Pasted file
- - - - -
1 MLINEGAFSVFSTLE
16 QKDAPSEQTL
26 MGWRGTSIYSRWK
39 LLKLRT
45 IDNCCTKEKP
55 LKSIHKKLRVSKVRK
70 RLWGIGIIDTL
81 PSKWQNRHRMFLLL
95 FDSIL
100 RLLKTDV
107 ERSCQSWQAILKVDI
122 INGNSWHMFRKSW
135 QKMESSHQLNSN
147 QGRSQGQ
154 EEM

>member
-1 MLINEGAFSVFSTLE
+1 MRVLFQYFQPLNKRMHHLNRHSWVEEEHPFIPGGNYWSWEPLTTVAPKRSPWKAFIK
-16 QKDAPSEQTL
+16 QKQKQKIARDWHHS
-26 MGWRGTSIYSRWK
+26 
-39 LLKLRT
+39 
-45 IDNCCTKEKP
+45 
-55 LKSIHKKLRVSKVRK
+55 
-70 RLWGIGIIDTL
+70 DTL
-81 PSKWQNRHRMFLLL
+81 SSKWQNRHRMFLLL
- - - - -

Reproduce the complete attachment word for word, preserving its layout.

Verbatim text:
1 MLINEGAFSVFSTLE
16 QKDAPSEQTL
26 MGWRGTSIYSRWK
39 LLKLRT
45 IDNCCTKEKP
55 LKSIHKKLRVSKVRK
70 RLWGIGIIDTL
81 PSKWQNRHRMFLLL
95 FDSIL
100 RLLKTDV
107 ERSCQSWQAILKVDI
122 INGNSWHMFRKSW
135 QKMESSHQLNSN
147 QGRSQGQ
154 EEM

>member
-1 MLINEGAFSVFSTLE
+1 MRVLFQYFQPLNKRMHHLNRHSWVEEEHPFIPGGNYWSWEPLTTVAPKRSPWKAFIK
-16 QKDAPSEQTL
+16 QKQKQKIARDWHHS
-26 MGWRGTSIYSRWK
+26 
-39 LLKLRT
+39 
-45 IDNCCTKEKP
+45 
-55 LKSIHKKLRVSKVRK
+55 
-70 RLWGIGIIDTL
+70 DTL
-81 PSKWQNRHRMFLLL
+81 SSKWQNRHRMFLLL